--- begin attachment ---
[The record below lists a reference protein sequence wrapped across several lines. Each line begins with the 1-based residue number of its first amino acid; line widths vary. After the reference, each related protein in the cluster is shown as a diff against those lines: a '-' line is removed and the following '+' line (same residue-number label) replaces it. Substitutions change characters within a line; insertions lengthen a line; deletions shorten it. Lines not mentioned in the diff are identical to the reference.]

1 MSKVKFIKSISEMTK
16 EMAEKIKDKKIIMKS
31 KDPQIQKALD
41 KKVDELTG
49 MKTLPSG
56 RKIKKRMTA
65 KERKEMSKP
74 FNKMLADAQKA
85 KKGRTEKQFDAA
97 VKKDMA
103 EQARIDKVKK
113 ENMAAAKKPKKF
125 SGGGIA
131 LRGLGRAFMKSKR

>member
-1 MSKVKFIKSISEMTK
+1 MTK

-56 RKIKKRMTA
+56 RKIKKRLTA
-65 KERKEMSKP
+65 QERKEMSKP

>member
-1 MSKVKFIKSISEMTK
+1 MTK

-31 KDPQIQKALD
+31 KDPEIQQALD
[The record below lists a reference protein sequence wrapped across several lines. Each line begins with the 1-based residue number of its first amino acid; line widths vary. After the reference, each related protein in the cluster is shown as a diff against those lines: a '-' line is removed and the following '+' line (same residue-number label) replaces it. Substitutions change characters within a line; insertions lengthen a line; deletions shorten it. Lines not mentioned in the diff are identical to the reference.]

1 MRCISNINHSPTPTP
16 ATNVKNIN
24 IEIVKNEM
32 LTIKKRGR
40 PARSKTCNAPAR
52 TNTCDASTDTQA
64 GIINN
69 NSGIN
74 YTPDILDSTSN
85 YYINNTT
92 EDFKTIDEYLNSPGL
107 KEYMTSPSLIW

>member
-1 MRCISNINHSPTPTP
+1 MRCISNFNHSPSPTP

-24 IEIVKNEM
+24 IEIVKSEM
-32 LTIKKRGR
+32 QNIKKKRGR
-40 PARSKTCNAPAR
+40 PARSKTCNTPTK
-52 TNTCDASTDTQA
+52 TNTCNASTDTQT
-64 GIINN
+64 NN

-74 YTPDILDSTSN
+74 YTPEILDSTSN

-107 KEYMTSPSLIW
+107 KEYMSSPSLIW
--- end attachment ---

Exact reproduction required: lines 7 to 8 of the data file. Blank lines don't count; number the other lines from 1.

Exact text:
56 RKIKKRMTA
65 KERKEMSKP